14 Cholesteatoma Surgery 225 Mastoidectomy procedures at TTH from pts - primary cholesteatoma188 pts - primary cholesteatoma modified radical 134modified radical 134 radical 45radical 45 CAT 9CAT 9 37 pts- revision surgery (referred)37 pts- revision surgery (referred) modified radical 25modified radical 25 radical 12radical 12

15 Revision Surgery (JAR) 9 patients9 patients mucosal disease - 5 patientsmucosal disease - 5 patients recurrent cholesteatoma - 2 patients*recurrent cholesteatoma - 2 patients* web formation - 1 patientweb formation - 1 patient cholesterol granuloma - 1 patientcholesterol granuloma - 1 patient revision raterevision rate 9 / 225 pts (4.0%)9 / 225 pts (4.0%) recurrence (recidivistic)recurrence (recidivistic) 2 / 225 pts (1%)2 / 225 pts (1%) *hypotympanic cholesteatoma, petrous apex cholesteatoma *hypotympanic cholesteatoma, petrous apex cholesteatoma

16 Over the past fifty years, there has been an apparent decline in: prevalence of cholesteatomaprevalence of cholesteatoma surgery for cholesteatomasurgery for cholesteatoma intracranial complications (brain abscess, meningitis)intracranial complications (brain abscess, meningitis) acute mastoiditisacute mastoiditis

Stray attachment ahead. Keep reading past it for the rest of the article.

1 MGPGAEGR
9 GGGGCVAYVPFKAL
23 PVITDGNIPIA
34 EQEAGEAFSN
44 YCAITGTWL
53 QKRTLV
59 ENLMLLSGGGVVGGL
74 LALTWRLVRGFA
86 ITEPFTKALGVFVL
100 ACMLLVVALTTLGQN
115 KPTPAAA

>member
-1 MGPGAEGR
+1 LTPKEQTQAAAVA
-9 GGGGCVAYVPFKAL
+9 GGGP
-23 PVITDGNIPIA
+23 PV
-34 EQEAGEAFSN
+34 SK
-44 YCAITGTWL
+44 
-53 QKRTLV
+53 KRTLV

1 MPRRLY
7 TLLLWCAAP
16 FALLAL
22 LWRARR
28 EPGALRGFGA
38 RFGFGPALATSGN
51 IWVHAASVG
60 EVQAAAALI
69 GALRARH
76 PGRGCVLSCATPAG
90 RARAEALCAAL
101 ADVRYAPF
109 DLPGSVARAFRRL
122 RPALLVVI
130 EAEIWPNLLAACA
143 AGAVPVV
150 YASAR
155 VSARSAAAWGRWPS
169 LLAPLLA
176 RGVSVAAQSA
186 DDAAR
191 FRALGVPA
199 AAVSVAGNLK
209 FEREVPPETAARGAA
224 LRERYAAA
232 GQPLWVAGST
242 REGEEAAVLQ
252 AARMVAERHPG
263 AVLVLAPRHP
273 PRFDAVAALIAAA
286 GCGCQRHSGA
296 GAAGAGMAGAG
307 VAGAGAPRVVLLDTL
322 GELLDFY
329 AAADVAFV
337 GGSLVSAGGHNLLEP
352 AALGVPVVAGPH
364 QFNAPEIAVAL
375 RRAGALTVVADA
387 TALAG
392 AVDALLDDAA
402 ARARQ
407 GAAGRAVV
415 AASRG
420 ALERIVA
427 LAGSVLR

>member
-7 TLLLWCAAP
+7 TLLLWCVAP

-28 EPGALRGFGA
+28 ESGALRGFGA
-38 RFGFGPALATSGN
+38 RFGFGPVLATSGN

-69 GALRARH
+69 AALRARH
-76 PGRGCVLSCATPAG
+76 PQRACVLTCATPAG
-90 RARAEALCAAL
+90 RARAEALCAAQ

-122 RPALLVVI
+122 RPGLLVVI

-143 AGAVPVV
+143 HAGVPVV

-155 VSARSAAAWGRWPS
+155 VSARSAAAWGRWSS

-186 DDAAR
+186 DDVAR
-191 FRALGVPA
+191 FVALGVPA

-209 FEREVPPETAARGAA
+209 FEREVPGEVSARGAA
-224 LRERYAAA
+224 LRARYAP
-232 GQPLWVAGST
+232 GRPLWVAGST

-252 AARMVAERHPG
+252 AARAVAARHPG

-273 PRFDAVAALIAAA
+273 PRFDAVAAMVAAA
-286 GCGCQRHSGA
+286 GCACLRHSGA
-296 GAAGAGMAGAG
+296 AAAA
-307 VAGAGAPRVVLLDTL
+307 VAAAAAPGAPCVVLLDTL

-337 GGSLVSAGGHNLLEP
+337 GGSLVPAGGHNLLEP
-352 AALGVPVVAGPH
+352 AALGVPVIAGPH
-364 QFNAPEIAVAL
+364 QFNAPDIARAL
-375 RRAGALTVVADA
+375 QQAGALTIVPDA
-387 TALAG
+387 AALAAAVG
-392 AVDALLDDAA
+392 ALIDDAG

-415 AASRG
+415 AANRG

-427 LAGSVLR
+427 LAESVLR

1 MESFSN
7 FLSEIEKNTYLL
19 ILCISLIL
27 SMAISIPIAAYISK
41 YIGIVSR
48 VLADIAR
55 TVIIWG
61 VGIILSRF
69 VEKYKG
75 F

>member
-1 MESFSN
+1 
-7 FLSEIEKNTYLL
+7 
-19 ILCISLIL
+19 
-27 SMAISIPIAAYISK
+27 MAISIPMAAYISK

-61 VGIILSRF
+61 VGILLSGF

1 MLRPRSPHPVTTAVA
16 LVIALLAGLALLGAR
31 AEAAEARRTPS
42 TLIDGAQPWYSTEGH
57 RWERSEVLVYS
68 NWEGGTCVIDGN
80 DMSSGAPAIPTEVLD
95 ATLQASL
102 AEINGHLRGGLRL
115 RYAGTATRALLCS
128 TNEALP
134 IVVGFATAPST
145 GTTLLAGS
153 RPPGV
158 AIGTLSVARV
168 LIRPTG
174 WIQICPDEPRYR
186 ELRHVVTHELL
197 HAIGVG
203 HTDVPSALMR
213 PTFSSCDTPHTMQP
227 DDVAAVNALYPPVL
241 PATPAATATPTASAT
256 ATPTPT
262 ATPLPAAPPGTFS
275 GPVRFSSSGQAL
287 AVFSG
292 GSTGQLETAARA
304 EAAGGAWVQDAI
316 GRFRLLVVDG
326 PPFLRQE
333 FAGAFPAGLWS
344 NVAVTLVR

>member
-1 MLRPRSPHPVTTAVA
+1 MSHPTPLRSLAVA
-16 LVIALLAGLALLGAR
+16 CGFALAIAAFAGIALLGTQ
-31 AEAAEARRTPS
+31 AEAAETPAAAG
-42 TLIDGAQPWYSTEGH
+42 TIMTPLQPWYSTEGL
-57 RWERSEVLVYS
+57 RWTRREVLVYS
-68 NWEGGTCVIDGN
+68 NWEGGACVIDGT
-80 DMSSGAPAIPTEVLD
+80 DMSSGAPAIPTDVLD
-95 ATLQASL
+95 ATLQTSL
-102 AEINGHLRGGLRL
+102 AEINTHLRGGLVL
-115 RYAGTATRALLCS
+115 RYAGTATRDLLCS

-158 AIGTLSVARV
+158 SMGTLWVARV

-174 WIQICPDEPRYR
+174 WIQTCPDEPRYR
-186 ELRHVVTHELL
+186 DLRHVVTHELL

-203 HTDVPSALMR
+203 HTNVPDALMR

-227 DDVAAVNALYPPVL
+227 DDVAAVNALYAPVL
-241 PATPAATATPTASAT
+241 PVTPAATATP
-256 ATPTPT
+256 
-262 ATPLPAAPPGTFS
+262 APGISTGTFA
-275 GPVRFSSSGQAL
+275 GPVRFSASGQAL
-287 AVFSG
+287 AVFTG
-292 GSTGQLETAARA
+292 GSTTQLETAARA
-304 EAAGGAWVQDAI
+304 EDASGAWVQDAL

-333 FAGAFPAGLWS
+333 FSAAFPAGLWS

17 Future challenges in cholesteatoma surgery in the 21st century: intralabyrinthine / petrous apex diseaseintralabyrinthine / petrous apex disease footplate / sinus tympanifootplate / sinus tympani childhood cholesteatomachildhood cholesteatoma

18 Childhood Cholesteatoma Probability of recurrence*Probability of recurrence* 40% at 10 years40% at 10 years ReasonsReasons 40-50% of children have extensive pneumatization40-50% of children have extensive pneumatization infiltrating nature of cholesteatomainfiltrating nature of cholesteatoma less aggressive surgery performedless aggressive surgery performed * Gristwood 1979, Clinical Otolaryngology